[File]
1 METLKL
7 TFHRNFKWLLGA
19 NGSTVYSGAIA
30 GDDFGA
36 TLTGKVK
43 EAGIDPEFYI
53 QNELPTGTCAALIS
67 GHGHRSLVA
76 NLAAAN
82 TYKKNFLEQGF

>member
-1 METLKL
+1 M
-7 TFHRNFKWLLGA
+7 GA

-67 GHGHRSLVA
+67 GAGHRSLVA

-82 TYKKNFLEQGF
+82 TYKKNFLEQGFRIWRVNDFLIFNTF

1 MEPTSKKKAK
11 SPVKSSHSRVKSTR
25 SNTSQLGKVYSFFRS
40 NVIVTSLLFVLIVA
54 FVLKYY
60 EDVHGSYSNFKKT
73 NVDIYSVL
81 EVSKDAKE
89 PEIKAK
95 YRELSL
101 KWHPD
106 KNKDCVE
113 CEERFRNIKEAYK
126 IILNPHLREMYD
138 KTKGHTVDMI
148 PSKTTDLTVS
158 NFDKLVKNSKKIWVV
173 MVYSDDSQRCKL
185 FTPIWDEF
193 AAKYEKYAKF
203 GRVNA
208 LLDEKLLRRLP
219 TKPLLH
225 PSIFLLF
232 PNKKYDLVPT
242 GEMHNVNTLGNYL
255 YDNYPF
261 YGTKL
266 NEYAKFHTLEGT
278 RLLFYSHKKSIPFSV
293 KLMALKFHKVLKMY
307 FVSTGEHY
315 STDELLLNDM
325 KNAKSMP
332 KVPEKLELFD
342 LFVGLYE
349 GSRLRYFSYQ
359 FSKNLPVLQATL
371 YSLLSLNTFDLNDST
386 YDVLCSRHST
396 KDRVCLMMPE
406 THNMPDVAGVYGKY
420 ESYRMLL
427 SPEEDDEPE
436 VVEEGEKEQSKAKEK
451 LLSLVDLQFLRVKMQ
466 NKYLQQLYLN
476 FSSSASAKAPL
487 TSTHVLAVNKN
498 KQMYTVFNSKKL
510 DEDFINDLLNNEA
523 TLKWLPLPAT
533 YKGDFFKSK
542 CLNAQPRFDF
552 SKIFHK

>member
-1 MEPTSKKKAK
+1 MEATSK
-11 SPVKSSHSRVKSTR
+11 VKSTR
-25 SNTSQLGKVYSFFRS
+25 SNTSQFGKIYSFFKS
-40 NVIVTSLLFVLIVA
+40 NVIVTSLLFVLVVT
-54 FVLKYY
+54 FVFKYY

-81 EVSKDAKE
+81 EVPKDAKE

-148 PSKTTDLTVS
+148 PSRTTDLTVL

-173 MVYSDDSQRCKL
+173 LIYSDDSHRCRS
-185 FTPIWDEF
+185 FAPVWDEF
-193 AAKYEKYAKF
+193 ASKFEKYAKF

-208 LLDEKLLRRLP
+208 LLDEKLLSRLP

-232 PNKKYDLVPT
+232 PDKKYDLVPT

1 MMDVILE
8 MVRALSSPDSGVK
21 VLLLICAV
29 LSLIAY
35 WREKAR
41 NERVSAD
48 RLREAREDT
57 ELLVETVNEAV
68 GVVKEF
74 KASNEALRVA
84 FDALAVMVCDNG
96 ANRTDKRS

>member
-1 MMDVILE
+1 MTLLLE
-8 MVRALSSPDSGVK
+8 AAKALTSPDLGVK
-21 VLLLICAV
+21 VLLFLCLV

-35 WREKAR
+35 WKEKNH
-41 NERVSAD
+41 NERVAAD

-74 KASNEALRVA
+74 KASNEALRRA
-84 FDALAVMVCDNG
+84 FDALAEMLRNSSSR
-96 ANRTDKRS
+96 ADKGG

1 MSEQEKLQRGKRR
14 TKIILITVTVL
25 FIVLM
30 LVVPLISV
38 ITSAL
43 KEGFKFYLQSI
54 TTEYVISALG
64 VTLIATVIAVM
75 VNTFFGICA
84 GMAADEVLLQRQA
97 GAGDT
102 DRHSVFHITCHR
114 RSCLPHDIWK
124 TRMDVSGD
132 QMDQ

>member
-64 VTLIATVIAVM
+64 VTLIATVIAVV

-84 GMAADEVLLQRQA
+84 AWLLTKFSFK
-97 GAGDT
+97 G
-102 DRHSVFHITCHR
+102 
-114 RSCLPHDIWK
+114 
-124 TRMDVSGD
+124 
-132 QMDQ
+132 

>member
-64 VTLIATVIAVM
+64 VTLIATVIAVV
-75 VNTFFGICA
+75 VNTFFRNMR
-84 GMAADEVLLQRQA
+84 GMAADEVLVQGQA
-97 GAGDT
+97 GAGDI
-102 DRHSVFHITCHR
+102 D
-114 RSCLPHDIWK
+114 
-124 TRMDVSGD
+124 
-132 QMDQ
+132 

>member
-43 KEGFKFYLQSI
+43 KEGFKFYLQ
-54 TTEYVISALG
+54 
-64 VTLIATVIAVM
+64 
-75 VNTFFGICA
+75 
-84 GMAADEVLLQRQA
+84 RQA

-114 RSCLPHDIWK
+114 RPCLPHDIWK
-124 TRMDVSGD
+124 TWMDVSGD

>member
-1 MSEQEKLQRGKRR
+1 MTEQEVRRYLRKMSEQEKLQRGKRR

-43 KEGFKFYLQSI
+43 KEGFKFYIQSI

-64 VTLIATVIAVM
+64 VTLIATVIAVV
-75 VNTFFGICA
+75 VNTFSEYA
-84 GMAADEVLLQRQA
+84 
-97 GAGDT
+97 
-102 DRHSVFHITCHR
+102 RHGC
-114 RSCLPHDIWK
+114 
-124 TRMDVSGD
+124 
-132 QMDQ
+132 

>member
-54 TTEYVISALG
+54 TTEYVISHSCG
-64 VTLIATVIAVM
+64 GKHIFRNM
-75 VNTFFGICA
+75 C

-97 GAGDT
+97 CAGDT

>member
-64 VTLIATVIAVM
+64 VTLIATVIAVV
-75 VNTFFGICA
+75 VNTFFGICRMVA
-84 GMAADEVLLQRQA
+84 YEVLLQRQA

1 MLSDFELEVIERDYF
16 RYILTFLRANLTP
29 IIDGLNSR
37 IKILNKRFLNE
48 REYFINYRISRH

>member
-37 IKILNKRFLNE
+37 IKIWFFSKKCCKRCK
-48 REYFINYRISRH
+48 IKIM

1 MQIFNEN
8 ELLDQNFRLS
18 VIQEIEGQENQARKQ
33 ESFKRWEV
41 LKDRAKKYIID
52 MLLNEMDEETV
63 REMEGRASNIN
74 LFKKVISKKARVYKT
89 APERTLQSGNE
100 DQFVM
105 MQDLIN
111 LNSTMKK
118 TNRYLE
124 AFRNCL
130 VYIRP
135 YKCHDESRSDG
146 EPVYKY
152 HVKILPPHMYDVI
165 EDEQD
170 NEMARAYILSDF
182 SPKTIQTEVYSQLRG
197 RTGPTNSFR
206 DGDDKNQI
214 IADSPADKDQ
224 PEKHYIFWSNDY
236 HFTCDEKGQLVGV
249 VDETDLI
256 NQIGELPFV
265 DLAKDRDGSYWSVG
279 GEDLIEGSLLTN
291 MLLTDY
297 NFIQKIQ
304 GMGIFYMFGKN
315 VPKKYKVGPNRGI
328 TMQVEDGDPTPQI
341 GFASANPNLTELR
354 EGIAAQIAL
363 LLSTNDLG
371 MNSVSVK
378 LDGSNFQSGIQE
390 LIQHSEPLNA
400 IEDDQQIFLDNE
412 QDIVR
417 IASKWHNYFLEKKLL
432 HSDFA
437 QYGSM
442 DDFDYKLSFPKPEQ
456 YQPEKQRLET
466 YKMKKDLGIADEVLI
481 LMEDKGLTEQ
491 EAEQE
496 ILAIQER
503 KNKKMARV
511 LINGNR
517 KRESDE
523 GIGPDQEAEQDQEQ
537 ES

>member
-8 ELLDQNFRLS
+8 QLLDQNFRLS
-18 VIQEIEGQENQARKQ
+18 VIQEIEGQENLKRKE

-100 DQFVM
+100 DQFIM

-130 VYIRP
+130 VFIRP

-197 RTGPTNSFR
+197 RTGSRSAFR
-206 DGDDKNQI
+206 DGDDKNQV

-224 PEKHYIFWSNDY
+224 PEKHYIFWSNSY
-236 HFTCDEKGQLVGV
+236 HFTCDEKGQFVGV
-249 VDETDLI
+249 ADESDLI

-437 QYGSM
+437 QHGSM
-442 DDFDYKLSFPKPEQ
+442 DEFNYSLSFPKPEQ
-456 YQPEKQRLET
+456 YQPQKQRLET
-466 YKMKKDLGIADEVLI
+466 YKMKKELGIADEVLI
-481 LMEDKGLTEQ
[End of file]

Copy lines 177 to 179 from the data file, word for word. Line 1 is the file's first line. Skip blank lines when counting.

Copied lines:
-43 KEGFKFYLQSI
+43 KEGFKFYLQ
-54 TTEYVISALG